Fickle Ravens attack turns back to the basics After trying many sets, Strock limits scope to 'what we do best'

October 13, 1998|By Mike Preston | Mike Preston,SUN STAFF

In the first five games, the Ravens have tried two quarterbacks, started three running backs, used a two-back set, gone with the three-wide-out approach, fired up the no-huddle, abandoned the no-huddle and installed the two-tight-end set.

Wing-T anyone?

"I don't think we played as well as we could have," Ravens quarterbacks coach Don Strock said about the 12-8 loss to the Tennessee Oilers on Sunday. "We had opportunities to make big plays, but we didn't make them. I think now we go back to the basics.

"We've fooled around with a few things, moved and mixed some personnel," said Strock, who also calls the plays. "Now, we'll go back and see what we do best."

The Ravens today will begin preparing their game plan for Pittsburgh (3-2), and it's safe to assume the team will go back to the two-back set after generating only 263 yards of total offense Sunday with the two-tight-end look. There also are no plans to change the Ravens' play-calling-by-committee approach.

The Ravens had 411 yards of total offense against Cincinnati two weeks ago running the two-back set.

"We're more of a run zone-type team, one that has to play-action or drop back on first and second down from the two-back," Strock said. "The three-receiver set will be more of a passing formation. We've established the fact that we're a two-back team and we have the personnel to do it. The two-tight-end formation will be used in a game-to-game situation. It will always be there, always be available."

But the formation was not the Ravens' biggest problem. They had breakdowns all over, and had to make a major adjustment when starting tight end Eric Green left the game at halftime with a ruptured air sac. The Ravens also were without starting wide receiver Michael Jackson, who strained a groin muscle two days before.

The injury exposed the Ravens' lack of depth at the position, and coach Ted Marchibroda will be second-guessed for using Ryan Yarborough to replace Jackson instead of Floyd Turner.

Yarborough, in his fourth year, entered the game with just one catch for 6 yards. Turner, a nine-year veteran, had four catches for 90 yards, but spent a couple of years with Marchibroda in Indianapolis. Turner has more than 250 catches and 3,000 yards during his career compared with 43 receptions for Yarborough.

Yarborough had two receptions for 15 yards against the Oilers. Marchibroda said he went with Yarborough because Turner had been playing behind Jermaine Lewis on the other side and Yarborough was No. 2 behind Jackson. In addition, the Ravens used rookie Patrick Johnson (two catches for 42 yards) instead of Turner.

"I was brought in for a purpose, and now I really don't know the purpose," Turner said. "As far as a role goes, I guess I'm kind of backing up everybody. It's out of my control. I just do what they say."

Jackson should be ready against the Steelers, but Green might be out for another two weeks. Veteran tight end Brian Kinchen performed well in Green's absence with four catches for 55 yards. The only problem is that Green is considered a much better blocker.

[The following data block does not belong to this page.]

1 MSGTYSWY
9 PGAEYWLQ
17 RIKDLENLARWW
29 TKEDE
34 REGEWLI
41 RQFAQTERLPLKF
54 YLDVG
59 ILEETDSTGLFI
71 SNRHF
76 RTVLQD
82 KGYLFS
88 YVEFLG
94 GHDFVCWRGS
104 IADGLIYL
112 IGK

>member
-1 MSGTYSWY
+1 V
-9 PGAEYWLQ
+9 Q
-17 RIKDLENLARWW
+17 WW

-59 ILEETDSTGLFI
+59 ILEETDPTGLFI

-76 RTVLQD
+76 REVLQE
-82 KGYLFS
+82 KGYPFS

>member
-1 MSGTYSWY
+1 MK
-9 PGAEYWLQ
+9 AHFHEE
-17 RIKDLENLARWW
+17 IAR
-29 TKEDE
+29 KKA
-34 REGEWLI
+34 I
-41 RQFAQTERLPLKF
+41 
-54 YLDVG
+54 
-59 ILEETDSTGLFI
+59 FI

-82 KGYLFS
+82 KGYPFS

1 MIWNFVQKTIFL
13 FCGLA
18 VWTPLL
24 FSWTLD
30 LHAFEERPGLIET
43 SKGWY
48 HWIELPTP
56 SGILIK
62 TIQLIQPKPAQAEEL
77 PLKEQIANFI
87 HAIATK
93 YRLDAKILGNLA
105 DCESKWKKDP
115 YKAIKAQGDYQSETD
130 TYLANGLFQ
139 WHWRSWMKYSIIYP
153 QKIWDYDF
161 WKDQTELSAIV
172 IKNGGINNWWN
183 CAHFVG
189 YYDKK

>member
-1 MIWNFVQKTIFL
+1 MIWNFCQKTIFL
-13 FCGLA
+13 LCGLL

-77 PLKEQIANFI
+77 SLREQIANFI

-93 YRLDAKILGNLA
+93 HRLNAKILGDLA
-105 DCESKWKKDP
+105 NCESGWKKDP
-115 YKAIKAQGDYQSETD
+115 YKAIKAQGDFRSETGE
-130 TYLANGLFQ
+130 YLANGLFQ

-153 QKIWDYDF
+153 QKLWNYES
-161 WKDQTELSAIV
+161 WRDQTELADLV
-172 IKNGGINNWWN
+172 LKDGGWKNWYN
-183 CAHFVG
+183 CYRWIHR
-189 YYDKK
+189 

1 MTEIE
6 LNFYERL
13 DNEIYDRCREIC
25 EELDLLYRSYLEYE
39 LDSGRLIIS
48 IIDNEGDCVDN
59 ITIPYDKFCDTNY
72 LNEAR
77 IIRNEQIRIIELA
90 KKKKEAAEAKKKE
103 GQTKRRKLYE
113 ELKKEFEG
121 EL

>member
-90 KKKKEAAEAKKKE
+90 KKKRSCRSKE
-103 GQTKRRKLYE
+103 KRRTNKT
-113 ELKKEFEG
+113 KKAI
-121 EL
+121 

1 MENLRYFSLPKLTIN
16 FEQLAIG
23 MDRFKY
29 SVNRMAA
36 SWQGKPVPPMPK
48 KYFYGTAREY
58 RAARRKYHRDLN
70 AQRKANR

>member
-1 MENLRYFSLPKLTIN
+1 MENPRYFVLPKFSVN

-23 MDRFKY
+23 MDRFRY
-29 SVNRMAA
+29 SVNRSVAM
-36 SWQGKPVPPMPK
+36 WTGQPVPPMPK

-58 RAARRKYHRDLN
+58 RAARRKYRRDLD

That has been another problem area. The Ravens have been inconsistent on the offensive line, especially run blocking. Two weeks after running for 173 yards in his starting debut against the Bengals, second-year player Priest Holmes had 29 of a franchise-low 36 rushing yards.

Because of personnel, the Ravens are limited in the moves they can make on the offensive line. Marchibroda said he didn't think about replacing Holmes with veteran Errict Rhett even though Rhett had been the designated short-yardage runner two weeks ago.

Rhett, who earlier lost his starting job to Jay Graham, is another player who has no designated role.

"I know I can play football," said Rhett, who had 1,000-yard rushing seasons for Tampa Bay in 1994 and '95. "I can do something. Just sitting on the bench ain't no fun. They didn't bring me all the way up here just to do that. Hopefully, something good will come out of this for me and the team. I'm a competitor. They know what I can do. Life ain't fair. Football sure ain't fair."

Quarterback Eric Zeier also had his world come crashing down around him Sunday. He overthrew and underthrew receivers. He stood in the pocket and took hits when he should have run or thrown the ball away. He missed a couple of audibles he should have made and missed reads on blitzes, which seems to be his Achilles' heel.

He'll get a lot of blitzes Sunday from the Steelers.

"It wasn't an extremely fine game for Eric," said Marchibroda. "I don't want to get into the quick hook [replacing Zeier with Jim Harbaugh], and he moved the club well in the second half. It wasn't all Eric's fault."

The Ravens weren't in a panic mode, but a repair mode yesterday. Strock defended the team's play-calling and answered criticism about the team's not making the proper adjustments at halftime or having an offensive coordinator. The Ravens have been outscored 37-13 in the third quarter.

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